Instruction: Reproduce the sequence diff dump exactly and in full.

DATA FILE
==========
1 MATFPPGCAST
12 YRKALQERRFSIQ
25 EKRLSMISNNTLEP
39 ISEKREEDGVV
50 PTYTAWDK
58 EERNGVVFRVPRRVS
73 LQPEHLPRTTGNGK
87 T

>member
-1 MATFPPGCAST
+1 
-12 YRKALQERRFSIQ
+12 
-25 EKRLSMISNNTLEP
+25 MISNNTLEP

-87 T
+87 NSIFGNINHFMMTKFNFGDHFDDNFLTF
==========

1 MATFPPGCAST
12 YRKALQERRFSIQ
25 EKRLSMISNNTLEP
39 ISEKREEDGVV
50 PTYTAWDK
58 EERNGVVFRVPRRVS
73 LQPEHLPRTTGNGK
87 T

>member
-1 MATFPPGCAST
+1 
-12 YRKALQERRFSIQ
+12 
-25 EKRLSMISNNTLEP
+25 MISNNTLEP

-87 T
+87 NSIFGNINHFMMTKFNFGDHFDDNFLTF